In Rassenkunde des deutschen Volkes (Racial Science of the German People), published 1922, Hans F. K. Günther identified five principal European races instead of three, adding the East Baltic race (related to the Alpine race) and Dinaric race (related to the Nordic race) to Ripley's categories. This work was influential in Ewald Banse's publication of Die Rassenkarte von Europa in 1925 which combined research by Deniker, Ripley, Grant, Otto Hauser, Günther, Eugen Fischer and Gustav Kraitschek.
Carleton Coon in his book of 1939 The Races of Europe subdivided the Nordic race into three main types, "Corded", "Danubian" and "Hallstatt", besides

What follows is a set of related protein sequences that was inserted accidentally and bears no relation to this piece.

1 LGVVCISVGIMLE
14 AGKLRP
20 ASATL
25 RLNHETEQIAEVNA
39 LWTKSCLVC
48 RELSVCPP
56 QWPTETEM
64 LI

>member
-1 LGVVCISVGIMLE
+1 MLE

a "Neo-Danubian" type and a variety of
Nordic types altered by Upper Palaeolithic or Alpine admixture.
Types found in "places distant from the present northwestern European center of Nordic concentration" that he determined to be morphologically Nordic, were called "Exotic Nordics".
Coon took the Nordics to be a partially depigmented branch of the greater Mediterranean racial stock. This theory was also supported by Coon's mentor Earnest Albert Hooton, who in the same year published Twilight of Man, which stated: "The Nordic race is certainly a depigmented offshoot from the basic long-headed Mediterranean stock. It deserves separate racial classification only because its blond hair (ash or golden), its pure blue or grey eyes".